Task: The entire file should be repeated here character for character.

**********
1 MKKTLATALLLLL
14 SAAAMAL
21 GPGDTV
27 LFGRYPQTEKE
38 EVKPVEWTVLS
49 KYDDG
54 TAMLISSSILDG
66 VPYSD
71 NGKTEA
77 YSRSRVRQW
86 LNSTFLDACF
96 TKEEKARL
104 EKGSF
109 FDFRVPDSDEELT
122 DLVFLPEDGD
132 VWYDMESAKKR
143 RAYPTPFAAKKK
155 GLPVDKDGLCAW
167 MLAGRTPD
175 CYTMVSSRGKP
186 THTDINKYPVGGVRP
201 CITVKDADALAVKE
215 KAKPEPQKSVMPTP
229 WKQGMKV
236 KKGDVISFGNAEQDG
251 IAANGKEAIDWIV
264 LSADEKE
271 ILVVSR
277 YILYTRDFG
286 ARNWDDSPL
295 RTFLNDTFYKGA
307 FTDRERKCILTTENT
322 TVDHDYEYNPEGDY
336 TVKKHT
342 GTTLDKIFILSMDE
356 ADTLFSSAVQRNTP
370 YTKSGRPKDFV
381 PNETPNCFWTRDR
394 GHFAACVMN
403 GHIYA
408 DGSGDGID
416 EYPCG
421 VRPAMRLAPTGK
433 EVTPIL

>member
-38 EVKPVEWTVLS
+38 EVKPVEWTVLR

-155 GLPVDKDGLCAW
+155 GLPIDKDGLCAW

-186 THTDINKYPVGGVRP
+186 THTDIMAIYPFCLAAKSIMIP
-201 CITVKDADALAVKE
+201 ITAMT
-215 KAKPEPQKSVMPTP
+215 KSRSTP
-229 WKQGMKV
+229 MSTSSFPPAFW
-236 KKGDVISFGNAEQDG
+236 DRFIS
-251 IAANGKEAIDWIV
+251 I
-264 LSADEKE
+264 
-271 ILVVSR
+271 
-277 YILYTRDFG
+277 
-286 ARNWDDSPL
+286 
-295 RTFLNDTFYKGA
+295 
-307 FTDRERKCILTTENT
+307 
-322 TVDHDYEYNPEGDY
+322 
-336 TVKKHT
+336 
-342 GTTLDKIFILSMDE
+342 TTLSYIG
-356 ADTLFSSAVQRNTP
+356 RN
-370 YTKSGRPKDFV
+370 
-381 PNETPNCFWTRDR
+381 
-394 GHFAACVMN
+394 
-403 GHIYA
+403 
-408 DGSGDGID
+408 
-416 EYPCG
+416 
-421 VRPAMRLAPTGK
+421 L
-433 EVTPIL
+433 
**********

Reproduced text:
1 MKKTLATALLLLL
14 SAAAMAL
21 GPGDTV
27 LFGRYPQTEKE
38 EVKPVEWTVLS
49 KYDDG
54 TAMLISSSILDG
66 VPYSD
71 NGKTEA
77 YSRSRVRQW
86 LNSTFLDACF
96 TKEEKARL
104 EKGSF
109 FDFRVPDSDEELT
122 DLVFLPEDGD
132 VWYDMESAKKR
143 RAYPTPFAAKKK
155 GLPVDKDGLCAW
167 MLAGRTPD
175 CYTMVSSRGKP
186 THTDINKYPVGGVRP
201 CITVKDADALAVKE
215 KAKPEPQKSVMPTP
229 WKQGMKV
236 KKGDVISFGNAEQDG
251 IAANGKEAIDWIV
264 LSADEKE
271 ILVVSR
277 YILYTRDFG
286 ARNWDDSPL
295 RTFLNDTFYKGA
307 FTDRERKCILTTENT
322 TVDHDYEYNPEGDY
336 TVKKHT
342 GTTLDKIFILSMDE
356 ADTLFSSAVQRNTP
370 YTKSGRPKDFV
381 PNETPNCFWTRDR
394 GHFAACVMN
403 GHIYA
408 DGSGDGID
416 EYPCG
421 VRPAMRLAPTGK
433 EVTPIL

>member
-38 EVKPVEWTVLS
+38 EVKPVEWTVLR

-155 GLPVDKDGLCAW
+155 GLPIDKDGLCAW

-186 THTDINKYPVGGVRP
+186 THTDIMAIYPFCLAAKSIMIP
-201 CITVKDADALAVKE
+201 ITAMT
-215 KAKPEPQKSVMPTP
+215 KSRSTP
-229 WKQGMKV
+229 MSTSSFPPAFW
-236 KKGDVISFGNAEQDG
+236 DRFIS
-251 IAANGKEAIDWIV
+251 I
-264 LSADEKE
+264 
-271 ILVVSR
+271 
-277 YILYTRDFG
+277 
-286 ARNWDDSPL
+286 
-295 RTFLNDTFYKGA
+295 
-307 FTDRERKCILTTENT
+307 
-322 TVDHDYEYNPEGDY
+322 
-336 TVKKHT
+336 
-342 GTTLDKIFILSMDE
+342 TTLSYIG
-356 ADTLFSSAVQRNTP
+356 RN
-370 YTKSGRPKDFV
+370 
-381 PNETPNCFWTRDR
+381 
-394 GHFAACVMN
+394 
-403 GHIYA
+403 
-408 DGSGDGID
+408 
-416 EYPCG
+416 
-421 VRPAMRLAPTGK
+421 L
-433 EVTPIL
+433 